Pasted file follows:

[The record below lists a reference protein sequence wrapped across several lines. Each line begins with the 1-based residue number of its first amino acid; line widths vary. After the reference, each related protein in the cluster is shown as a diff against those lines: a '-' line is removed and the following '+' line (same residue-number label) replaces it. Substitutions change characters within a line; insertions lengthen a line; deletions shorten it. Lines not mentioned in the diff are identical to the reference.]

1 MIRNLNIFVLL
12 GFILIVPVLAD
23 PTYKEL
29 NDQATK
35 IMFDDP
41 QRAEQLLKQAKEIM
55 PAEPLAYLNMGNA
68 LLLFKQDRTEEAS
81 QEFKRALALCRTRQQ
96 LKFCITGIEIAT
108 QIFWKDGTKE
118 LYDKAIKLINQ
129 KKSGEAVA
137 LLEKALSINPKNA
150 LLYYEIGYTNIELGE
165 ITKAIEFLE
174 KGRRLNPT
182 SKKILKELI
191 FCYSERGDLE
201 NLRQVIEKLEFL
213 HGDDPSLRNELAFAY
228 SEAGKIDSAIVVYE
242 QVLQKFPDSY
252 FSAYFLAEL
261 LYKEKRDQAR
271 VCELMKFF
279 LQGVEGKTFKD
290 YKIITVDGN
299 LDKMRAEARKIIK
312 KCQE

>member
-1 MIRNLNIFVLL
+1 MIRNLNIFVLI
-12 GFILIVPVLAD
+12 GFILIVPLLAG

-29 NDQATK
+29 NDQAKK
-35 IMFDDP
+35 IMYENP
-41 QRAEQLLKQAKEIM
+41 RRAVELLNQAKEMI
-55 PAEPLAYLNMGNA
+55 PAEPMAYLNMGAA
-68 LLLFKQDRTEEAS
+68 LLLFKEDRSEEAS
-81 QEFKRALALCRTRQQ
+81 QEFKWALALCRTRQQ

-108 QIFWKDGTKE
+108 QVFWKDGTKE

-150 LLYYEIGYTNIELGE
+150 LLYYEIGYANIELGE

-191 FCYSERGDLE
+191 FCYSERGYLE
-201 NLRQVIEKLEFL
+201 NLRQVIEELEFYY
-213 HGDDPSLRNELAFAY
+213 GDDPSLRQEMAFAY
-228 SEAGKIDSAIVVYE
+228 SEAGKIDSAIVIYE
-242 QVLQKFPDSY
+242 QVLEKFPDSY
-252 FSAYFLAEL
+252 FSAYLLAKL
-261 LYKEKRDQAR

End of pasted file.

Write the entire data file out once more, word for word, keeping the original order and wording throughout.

[The record below lists a reference protein sequence wrapped across several lines. Each line begins with the 1-based residue number of its first amino acid; line widths vary. After the reference, each related protein in the cluster is shown as a diff against those lines: a '-' line is removed and the following '+' line (same residue-number label) replaces it. Substitutions change characters within a line; insertions lengthen a line; deletions shorten it. Lines not mentioned in the diff are identical to the reference.]

1 MIRNLNIFVLL
12 GFILIVPVLAD
23 PTYKEL
29 NDQATK
35 IMFDDP
41 QRAEQLLKQAKEIM
55 PAEPLAYLNMGNA
68 LLLFKQDRTEEAS
81 QEFKRALALCRTRQQ
96 LKFCITGIEIAT
108 QIFWKDGTKE
118 LYDKAIKLINQ
129 KKSGEAVA
137 LLEKALSINPKNA
150 LLYYEIGYTNIELGE
165 ITKAIEFLE
174 KGRRLNPT
182 SKKILKELI
191 FCYSERGDLE
201 NLRQVIEKLEFL
213 HGDDPSLRNELAFAY
228 SEAGKIDSAIVVYE
242 QVLQKFPDSY
252 FSAYFLAEL
261 LYKEKRDQAR
271 VCELMKFF
279 LQGVEGKTFKD
290 YKIITVDGN
299 LDKMRAEARKIIK
312 KCQE

>member
-1 MIRNLNIFVLL
+1 MIRNLNIFVLI
-12 GFILIVPVLAD
+12 GFILIVPLLAG

-29 NDQATK
+29 NDQAKK
-35 IMFDDP
+35 IMYENP
-41 QRAEQLLKQAKEIM
+41 RRAVELLNQAKEMI
-55 PAEPLAYLNMGNA
+55 PAEPMAYLNMGAA
-68 LLLFKQDRTEEAS
+68 LLLFKEDRSEEAS
-81 QEFKRALALCRTRQQ
+81 QEFKWALALCRTRQQ

-108 QIFWKDGTKE
+108 QVFWKDGTKE

-150 LLYYEIGYTNIELGE
+150 LLYYEIGYANIELGE

-191 FCYSERGDLE
+191 FCYSERGYLE
-201 NLRQVIEKLEFL
+201 NLRQVIEELEFYY
-213 HGDDPSLRNELAFAY
+213 GDDPSLRQEMAFAY
-228 SEAGKIDSAIVVYE
+228 SEAGKIDSAIVIYE
-242 QVLQKFPDSY
+242 QVLEKFPDSY
-252 FSAYFLAEL
+252 FSAYLLAKL
-261 LYKEKRDQAR